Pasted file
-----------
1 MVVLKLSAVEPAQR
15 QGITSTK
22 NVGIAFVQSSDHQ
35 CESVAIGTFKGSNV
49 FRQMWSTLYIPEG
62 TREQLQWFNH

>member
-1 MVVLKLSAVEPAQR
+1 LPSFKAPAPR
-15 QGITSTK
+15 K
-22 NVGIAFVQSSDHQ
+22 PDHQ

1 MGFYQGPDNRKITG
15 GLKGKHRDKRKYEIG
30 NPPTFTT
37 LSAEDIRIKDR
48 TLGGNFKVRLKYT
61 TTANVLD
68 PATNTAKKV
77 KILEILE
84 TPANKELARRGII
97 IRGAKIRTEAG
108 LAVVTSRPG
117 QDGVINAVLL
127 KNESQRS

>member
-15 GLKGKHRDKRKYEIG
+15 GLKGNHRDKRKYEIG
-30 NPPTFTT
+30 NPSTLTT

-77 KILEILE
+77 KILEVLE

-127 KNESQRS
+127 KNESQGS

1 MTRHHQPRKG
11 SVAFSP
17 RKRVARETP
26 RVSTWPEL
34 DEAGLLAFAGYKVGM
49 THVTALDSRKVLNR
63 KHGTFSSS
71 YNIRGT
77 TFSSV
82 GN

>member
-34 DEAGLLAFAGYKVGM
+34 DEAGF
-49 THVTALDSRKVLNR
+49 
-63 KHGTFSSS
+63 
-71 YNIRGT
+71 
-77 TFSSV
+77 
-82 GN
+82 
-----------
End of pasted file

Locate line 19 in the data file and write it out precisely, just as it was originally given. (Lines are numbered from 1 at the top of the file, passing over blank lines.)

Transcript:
61 TTANVLD